Screen Shot 2013-10-20 at 1.48.30 PMFor 35 years now, Southold’s Custer Institute observatory has been welcoming amateur astronomers from all over the country for a jamboree weekend of stargazing, lectures with renowned astronomers, and astronomers’ drinking songs at the observatory on Main Bayview Road.

This year marks the second year Custer Institute has paired with Suffolk County Community College’s eastern campus to offer a day of lectures and planetarium shows in conjunction with the science department at the college.

The jamboree kicks off Friday night at the observatory, with a poetry reading, refreshments, and a chance to view the night sky through the observatory’s 25″ Obsession telescope, which, at 11 feet high, is the biggest telescope in a public observatory on Long Island.

On Saturday morning, the programming at the college will include a lecture by Susan Harder of the International Dark Skies Association, who has been working to ensure that outdoor lights on the East End don’t interfere with views of the night sky, and a planetarium show on the recently launched Interstellar Boundary Explorer.

The afternoon’s events include two presentations on near-earth explorations of the Opportunity Martian probe and the hidden ocean of Europa, along with two planetarium shows.

Saturday’s events conclude with a lecture at the college about comets, “Ghosts from Space,” by Joe Rao, an on-camera meteorologist for News 12 and a guest lecturer at the Hayden Planetarium, who writes about astronomy for The New York Times, followed by another evening of stargazing at the observatory in Southold.

Sunday’s events begin with the observatory’s annual sunrise trip to Orient Beach State Park to look for the “green flash” that can appear just before sunrise, which will be at 7:17 a.m.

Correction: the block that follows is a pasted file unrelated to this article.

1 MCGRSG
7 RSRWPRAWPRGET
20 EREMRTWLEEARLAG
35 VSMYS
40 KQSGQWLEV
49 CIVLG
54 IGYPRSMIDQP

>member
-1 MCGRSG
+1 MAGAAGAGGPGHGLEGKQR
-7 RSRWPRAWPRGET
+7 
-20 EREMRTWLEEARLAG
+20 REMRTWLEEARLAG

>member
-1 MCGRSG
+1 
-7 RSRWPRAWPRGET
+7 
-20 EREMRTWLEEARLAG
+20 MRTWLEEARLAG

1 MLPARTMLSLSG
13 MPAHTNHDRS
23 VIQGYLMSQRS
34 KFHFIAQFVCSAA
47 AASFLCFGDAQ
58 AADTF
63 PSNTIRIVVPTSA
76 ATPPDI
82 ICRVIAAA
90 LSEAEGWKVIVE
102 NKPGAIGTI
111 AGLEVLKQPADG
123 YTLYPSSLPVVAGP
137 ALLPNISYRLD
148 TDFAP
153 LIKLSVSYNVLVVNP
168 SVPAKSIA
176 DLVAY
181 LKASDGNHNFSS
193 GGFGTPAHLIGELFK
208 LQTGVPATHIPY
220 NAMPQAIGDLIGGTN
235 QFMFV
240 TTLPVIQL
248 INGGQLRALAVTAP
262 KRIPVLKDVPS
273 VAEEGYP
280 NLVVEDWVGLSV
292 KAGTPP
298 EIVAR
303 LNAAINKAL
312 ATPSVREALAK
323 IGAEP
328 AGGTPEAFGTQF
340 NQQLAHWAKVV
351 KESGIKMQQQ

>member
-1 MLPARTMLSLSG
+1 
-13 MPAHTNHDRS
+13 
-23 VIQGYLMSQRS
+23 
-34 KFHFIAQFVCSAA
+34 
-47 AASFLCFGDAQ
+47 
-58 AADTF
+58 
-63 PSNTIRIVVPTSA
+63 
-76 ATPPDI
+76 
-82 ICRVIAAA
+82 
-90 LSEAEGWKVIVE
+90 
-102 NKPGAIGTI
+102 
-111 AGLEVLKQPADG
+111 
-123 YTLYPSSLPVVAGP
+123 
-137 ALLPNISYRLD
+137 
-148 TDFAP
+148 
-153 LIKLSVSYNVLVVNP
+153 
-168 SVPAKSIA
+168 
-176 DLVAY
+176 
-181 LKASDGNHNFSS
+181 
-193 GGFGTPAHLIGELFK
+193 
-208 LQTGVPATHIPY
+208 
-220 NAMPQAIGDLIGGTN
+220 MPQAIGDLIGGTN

“With some good fortune, we hope to observe this unique event,” say the Jamboree’s organizers. “In the past, The Green Flash has been seen on a clear eastern horizon preceding the rising sun.”

Sunday’s events will be held at the observatory, where the sun and the solar system will be the topic for many discussions.

Suffolk County Community College professor George Lomaga, who helped organize the jamboree, will open up the morning with a lecture on the solar eclipse expected on Aug. 21, 2017, followed by a lecture and book signing by Don Cerow, author of “When the Dragon Wore the Crown,” a book and planetarium show about the constellation Draco.

The afternoon will conclude with a discussion on sunspots with Dr. Frederick Walter of Stony Brook University, and solar observing through Custer Institute’s telescopes.

Registration prices for the festivities range from $10 to $30 for a full-price three day pass. More details and a full schedule of the events is available here.

Beth Young
Beth Young is an award-winning local journalist who has been covering the East End since the 1990s. She began her career at the Sag Harbor Express and, after receiving her Masters from the Columbia University Graduate School of Journalism, has reported for the Southampton Press, the East Hampton Press and the Times/Review Media Group. She founded the East End Beacon website in 2013, and a print edition in 2017. Beth was born and raised on the North Fork. In her spare time, she tinkers with bicycles, tries not to drown in the Peconic Bay and hopes to grow the perfect tomato. You can send her a message at

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